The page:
Works and Days

President's Summer Fellowship 2015: Nathan Martin - Part 2

An image of a tent and hammock set up in a clearing on a trail in Bryce Canyon.

My gloriously lazy hammock camp on a backpacking trip in Bryce Canyon - Riggs Spring Loop Trail.

Nate Martin '16, English Literature, is a President's Summer Fellow on a trip through the American Southwest with the goal of rewriting his connection to poetry by visiting areas where he first established that connection.

I was thinking about Sylvia Plath. I was reading The Colossus, and briefly read a poem called “Mushrooms.” I didn't like it much, and I started to wonder why. Why did Plath like it enough to include it in her collection? Does anyone like it? What makes one poem better than another? Why is one good, and another bad? Is it just relative, subjective? Is it about connections? Complexity? Simplicity? My mildly negative reaction to one poem brought me to questions about aesthetics, and, as sometimes happens when questions are piled up, I came up with some answers. But first I decided to try to write a really bad poem. Here it is:

This tree is like my heart.

I love mother nature,

And the sun is nice.

I'm happy,

Under this tree.

Is this a bad poem? Some people, perhaps my mother, would say it's sweet. It's nice. These comments are also ways of saying that something is safe. It doesn't challenge the comfort zone. Something else that makes this a bad poem is the opening simile. It's not explored. It takes up space and does little work. I want to see connections within a piece to itself, and I also want to see it connect to wider ideas. I also want to have to work to get to these connections. If they are too plainly laid out, then the poem is boring, preachy, pedantic. I want subtlety. This doesn't mean all good poems have to seem subtle. A piece can be loud, in-your-face, bold. The subtlety is in the form. A bold poem can have a subtle form. I realized that I used three qualities as markers of good poetry: interior coherence, exterior coherence, and subtlety. My little poem's greatest crime is a lack of subtlety, followed by scattered interior coherence.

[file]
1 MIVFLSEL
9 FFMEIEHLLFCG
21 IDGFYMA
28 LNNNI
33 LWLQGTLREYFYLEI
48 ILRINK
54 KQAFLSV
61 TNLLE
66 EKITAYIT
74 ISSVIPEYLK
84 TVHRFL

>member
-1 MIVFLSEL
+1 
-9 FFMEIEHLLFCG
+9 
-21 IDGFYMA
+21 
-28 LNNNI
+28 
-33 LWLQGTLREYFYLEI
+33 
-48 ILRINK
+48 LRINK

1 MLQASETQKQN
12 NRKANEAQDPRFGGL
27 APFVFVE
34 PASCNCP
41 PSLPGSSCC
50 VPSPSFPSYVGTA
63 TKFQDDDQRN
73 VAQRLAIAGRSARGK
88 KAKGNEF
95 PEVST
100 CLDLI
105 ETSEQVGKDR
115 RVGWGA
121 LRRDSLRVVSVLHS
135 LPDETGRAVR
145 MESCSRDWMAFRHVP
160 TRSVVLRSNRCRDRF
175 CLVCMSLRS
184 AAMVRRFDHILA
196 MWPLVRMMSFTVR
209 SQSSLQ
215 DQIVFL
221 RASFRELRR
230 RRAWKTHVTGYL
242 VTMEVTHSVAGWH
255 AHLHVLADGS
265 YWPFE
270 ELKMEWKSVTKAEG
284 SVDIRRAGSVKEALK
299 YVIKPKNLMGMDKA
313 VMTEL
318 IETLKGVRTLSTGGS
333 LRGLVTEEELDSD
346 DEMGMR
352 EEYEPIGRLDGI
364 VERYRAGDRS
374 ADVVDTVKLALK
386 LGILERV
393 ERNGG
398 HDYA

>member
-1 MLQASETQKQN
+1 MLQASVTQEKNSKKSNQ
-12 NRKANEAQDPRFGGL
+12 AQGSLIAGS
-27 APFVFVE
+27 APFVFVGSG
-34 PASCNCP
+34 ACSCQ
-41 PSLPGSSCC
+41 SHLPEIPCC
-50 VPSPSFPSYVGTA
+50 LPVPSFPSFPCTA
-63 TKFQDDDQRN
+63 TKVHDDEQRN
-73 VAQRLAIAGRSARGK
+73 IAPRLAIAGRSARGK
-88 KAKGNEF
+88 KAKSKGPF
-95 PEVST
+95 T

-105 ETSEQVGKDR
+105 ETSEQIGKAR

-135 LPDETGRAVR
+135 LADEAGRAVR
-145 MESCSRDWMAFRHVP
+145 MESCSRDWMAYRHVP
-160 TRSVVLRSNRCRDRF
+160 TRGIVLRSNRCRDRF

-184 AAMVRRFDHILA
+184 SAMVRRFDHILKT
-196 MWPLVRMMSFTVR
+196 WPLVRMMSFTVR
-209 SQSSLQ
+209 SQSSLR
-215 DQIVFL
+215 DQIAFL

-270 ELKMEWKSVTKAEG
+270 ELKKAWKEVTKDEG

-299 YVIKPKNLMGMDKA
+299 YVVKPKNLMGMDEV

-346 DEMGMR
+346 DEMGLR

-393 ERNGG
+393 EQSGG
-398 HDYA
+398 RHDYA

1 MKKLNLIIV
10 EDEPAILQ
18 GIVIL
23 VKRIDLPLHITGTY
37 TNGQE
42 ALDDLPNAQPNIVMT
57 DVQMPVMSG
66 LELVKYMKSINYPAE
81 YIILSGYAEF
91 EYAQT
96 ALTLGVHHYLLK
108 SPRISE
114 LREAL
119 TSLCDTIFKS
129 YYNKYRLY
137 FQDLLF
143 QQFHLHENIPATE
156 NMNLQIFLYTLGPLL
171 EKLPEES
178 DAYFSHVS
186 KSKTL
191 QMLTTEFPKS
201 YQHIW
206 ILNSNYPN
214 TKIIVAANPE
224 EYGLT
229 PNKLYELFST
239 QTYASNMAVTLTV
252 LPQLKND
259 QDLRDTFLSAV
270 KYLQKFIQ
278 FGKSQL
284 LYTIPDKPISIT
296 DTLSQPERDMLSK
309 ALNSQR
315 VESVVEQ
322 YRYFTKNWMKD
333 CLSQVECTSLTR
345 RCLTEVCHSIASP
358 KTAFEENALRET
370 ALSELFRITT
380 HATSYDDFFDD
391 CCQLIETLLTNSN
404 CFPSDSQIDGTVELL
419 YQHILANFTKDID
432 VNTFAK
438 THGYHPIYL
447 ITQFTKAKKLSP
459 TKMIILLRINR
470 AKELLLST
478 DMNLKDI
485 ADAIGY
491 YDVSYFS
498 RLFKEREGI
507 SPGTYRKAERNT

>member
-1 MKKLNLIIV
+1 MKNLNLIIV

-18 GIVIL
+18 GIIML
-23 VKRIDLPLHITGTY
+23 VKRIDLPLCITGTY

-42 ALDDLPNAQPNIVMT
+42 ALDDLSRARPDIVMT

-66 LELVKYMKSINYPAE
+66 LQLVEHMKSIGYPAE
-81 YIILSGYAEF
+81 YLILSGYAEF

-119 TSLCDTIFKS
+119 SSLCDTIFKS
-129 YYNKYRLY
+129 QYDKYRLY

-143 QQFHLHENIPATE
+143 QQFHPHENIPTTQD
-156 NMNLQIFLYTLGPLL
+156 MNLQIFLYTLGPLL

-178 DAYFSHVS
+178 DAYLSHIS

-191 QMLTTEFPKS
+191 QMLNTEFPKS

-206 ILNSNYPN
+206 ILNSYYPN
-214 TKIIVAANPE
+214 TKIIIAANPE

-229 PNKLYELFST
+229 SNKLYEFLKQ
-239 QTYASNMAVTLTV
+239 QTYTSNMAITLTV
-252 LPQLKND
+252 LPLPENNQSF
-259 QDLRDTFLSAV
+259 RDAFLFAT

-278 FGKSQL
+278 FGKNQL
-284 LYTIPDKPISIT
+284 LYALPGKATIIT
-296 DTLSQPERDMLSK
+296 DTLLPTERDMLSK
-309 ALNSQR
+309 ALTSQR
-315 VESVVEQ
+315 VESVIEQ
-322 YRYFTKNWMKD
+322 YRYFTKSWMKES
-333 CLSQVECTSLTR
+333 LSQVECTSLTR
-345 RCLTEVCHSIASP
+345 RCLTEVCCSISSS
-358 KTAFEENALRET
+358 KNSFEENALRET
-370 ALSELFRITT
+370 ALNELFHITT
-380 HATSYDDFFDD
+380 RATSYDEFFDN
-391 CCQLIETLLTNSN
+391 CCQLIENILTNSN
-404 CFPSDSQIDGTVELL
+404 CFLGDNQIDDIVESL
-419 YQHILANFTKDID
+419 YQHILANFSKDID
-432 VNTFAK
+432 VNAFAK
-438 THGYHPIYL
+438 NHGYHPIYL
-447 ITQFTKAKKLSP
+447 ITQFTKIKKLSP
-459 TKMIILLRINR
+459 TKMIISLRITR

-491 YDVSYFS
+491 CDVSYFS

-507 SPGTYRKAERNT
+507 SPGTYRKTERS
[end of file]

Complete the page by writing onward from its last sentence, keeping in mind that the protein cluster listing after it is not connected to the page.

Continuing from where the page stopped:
Interior coherence is, in part, form. Meter, lines, stanzas. It's also in the content. Similes and metaphors within the same poem should have some sort of connection between them. Some restraint here is good. Too much of any one thing can be unintentionally overwhelming and incoherent.

Exterior coherence is best described as resonance. A poem might resonate with the poet's mind, but does it resonate with anyone or anything else? This is where engagement with others happens. It's the second hardest of these three qualities to work with. Interior coherence is easier to teach and learn.

Subtlety is the hardest. A strong grasp of subtlety may be what people call talent. But subtlety can be learned. It can be taught. Just not easily. One reason subtlety is so important is because a lack of it offends those who are sensitive to subtlety. This can be a problem because those people make up much of the audience for poetry.

When I came up with these thoughts, I considered them as axioms for a night. Then I remembered reading Atlas Shrugged, the book that taught me about axioms. I remembered how true that book seemed when I was twenty, and I remembered shrugging it off later.

So no, these aren't axioms. They're hypotheses. Maybe I'll shrug them off. Maybe I'll be muttering about coherence on my death bed. More likely I'll complicate them as I learn more about theory and experiment with piles and lines of words. I'm leaving it open.

Tags: presidents summer fellowship, PSF, poetry, desert, writing, travel, outdoors